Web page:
The Children’s Eucharistic Adoration Hour at St. Jerome, Newport News, is a time when small children can spend some quiet time with Christ, and a space where it’s all right to make a little joyful noise unto the Lord.
“We practice being quiet and still, but if a rogue toddler starts off running, that’s all right,” Crystal Rivera-Silva, who founded the children’s holy hour group, said.
St. Jerome holds eucharistic adoration on the first Thursday of every month. The children’s hour, held from 4 to 5 p.m., has become a small but meaningful part of parish life – a time of learning and devotion as well as fun and fellowship.
During the hour, the children practice silent moments of adoration, interspersed with a little time to move about: to sing quiet songs, to listen to stories of the saints and to learn about the Catholic faith – particularly about the real presence of Christ in the Eucharist.
Afterwards, the families meet in the nursery for playtime and a potluck dinner.
“It all started with the families,” director of faith formation and youth minister Margaret Curtis said. “They’ve organized all of it. It’s beautiful, and we’re very grateful to them for doing this and bringing their children.”
Rivera-Silva said she was inspired to begin the Children’s Eucharistic Adoration Hour when she read about another church that had launched a similar program.
“As soon as I learned about it, I thought, ‘it would be awesome if we could do something like this,’” she said.
She put together an online sign-up and found a few families who were interested. The group held its first gathering in August 2022.
As much as the real presence of Christ in the Eucharist lies at the heart of the Catholic faith, Rivera-Silva said, eucharistic adoration is not always taught in youth formation classes.
“It can be hard if you aren’t used to it,” she said. “The hope is that they will grow up having practiced, so that they are comfortable with it – so as to instill a love of just being in his presence.”
Father George Prado, pastor of St. Jerome, said the children have become a welcome addition to the parish’s Adoration Thursdays.
“It’s normal to see the kids restless from time to time, but you can see there’s a real mindfulness there, too: that they are aware that Jesus is there, exposed in the Blessed Sacrament,” he said. “It’s inspiring to see them – and the parents, who are already planting a longing for the Eucharist within them.”
All are welcome
Therese O’Grady said she began to bring her two daughters to the group so they could spend time with other children while learning adoration in a grace-filled and understanding environment.
“It’s a time when children can still be themselves and be introduced to the practice of eucharistic adoration,” she said.
O’Grady recounted a time when she had invited a friend to join the gathering.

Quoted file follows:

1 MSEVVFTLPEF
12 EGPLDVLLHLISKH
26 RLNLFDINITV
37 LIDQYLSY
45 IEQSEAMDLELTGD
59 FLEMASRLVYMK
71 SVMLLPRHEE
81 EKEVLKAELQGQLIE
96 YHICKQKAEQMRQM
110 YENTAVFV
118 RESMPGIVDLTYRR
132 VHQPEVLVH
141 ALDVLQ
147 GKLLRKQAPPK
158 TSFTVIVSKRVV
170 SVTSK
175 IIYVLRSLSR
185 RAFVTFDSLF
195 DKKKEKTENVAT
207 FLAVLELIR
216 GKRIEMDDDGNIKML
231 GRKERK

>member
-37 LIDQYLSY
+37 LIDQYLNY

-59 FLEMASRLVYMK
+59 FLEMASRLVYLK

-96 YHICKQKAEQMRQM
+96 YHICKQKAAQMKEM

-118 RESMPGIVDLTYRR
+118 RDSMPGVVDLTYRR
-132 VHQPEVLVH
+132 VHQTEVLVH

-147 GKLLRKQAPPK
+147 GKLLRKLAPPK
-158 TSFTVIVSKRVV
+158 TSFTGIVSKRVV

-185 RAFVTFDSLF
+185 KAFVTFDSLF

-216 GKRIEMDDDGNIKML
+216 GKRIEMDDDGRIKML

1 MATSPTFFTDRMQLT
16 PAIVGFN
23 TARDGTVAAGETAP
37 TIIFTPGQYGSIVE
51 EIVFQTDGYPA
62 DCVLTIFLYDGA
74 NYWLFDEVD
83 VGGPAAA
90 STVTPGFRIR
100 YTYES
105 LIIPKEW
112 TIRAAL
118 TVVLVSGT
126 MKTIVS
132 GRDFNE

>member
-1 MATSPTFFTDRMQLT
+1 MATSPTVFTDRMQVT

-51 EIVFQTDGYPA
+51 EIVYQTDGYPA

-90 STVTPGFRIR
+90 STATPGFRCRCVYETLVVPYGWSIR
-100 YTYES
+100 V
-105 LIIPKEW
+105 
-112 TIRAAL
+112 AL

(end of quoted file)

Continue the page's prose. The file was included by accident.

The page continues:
“She said, ‘But my kids won’t behave.’ I told her, ‘Perfect. It’s OK. No one is judging you.’”
“All of the parishioners know it’s the hour for children’s adoration,” she said. “Sometimes, they giggle. A lot of them remember how it was when their own children were small.”
“My children are excited to come,” said Gabriella Combs, a parishioner of St. Jerome. “They know that this is something for them.”
Combs said she enjoys not only the spiritual aspect of the group, but the sense of community it instills as well.
With four children under the age of six, dinner and bedtimes can be a challenge, she said, especially when her husband is out of town.
“It was one night of the week I didn’t have to worry about dinner,” she said, laughing.
“I needed the fellowship,” she added. “It’s been a blessing, finding this support.”
Friends in faith
During their gathering on Thursday, May 4, the children began their time with Jesus in prayer. Noah Rivera-Silva prayed for his older brother, who had a lot of homework. Magdalena O’Grady prayed for a friend who had been sick.
Clair Rivera-Silva prayed for her great-grandmother. She also prayed for “all the animals in the sea, and for people not to throw trash in the water.”
Then, the children lined up with their friends along the altar steps, to spend some time in silence before the monstrance.
After a few minutes, it was time for a ‘wiggle break’ – time to scoot about on the carpet and learn a little about other friends who stand by their sides in faith, with a few stories of the saints.
“I always try to bring some sacred art for the children to look at,” Rivera-Silva said. “For example, in March, in honor of St. Joseph’s Feast Day, I brought an image of St. Joseph that is special to my family, to expose them to the beauty that is our faith.”
At the May gathering, the children learned about St. Joan of Arc and 16th century Italian priest St. Philip Neri, whose feast days fall during that month.
Once she had read the story of St. Philip Neri, Rivera-Silva asked the children what they thought.
Charlotte O’Grady said, “He helped the poor men and the sick.”
“He was kind. He was not strict with people. He wanted them to do their best,” Rosie Rivera-Silva said.
Noah Rivera-Silva said he thought St. Philip Neri looked a bit like his father.
Rivera-Silva took a closer look at the portrait of the saint depicted with dark hair, a dark beard, and a smiling face.
“You know, he does, a little,” she said, laughing.
The children spent the last few minutes of the hour bowing their heads in silence before they filed out of the sanctuary, and off to dinner and to play.
As they were leaving, Combs paused with her eldest daughter, Raphaela, by the door.
“Why do we genuflect?” she asked.
“Because Jesus is there,” Raphaela replied, “and he’s the King.”